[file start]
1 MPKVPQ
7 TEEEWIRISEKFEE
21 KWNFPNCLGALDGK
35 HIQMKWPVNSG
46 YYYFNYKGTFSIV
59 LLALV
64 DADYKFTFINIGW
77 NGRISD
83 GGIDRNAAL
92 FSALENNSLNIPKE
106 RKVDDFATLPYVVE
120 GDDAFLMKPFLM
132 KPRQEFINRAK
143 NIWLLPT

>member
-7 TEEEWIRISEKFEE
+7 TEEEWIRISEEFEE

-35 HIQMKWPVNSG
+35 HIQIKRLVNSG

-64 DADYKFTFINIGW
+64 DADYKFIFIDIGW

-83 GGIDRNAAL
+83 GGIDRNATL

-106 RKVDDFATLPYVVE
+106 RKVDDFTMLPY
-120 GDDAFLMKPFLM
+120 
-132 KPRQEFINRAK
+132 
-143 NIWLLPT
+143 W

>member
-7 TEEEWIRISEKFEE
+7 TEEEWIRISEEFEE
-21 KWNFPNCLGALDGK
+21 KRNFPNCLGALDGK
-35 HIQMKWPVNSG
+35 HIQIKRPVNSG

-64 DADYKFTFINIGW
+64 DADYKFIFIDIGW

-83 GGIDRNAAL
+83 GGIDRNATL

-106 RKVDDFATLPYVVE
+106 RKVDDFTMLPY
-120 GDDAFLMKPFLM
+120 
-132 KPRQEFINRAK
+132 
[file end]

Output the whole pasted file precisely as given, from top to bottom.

1 MPKVPQ
7 TEEEWIRISEKFEE
21 KWNFPNCLGALDGK
35 HIQMKWPVNSG
46 YYYFNYKGTFSIV
59 LLALV
64 DADYKFTFINIGW
77 NGRISD
83 GGIDRNAAL
92 FSALENNSLNIPKE
106 RKVDDFATLPYVVE
120 GDDAFLMKPFLM
132 KPRQEFINRAK
143 NIWLLPT

>member
-7 TEEEWIRISEKFEE
+7 TEEEWIRISEEFEE

-35 HIQMKWPVNSG
+35 HIQIKRLVNSG

-64 DADYKFTFINIGW
+64 DADYKFIFIDIGW

-83 GGIDRNAAL
+83 GGIDRNATL

-106 RKVDDFATLPYVVE
+106 RKVDDFTMLPY
-120 GDDAFLMKPFLM
+120 
-132 KPRQEFINRAK
+132 
-143 NIWLLPT
+143 W

>member
-7 TEEEWIRISEKFEE
+7 TEEEWIRISEEFEE
-21 KWNFPNCLGALDGK
+21 KRNFPNCLGALDGK
-35 HIQMKWPVNSG
+35 HIQIKRPVNSG

-64 DADYKFTFINIGW
+64 DADYKFIFIDIGW

-83 GGIDRNAAL
+83 GGIDRNATL

-106 RKVDDFATLPYVVE
+106 RKVDDFTMLPY
-120 GDDAFLMKPFLM
+120 
-132 KPRQEFINRAK
+132 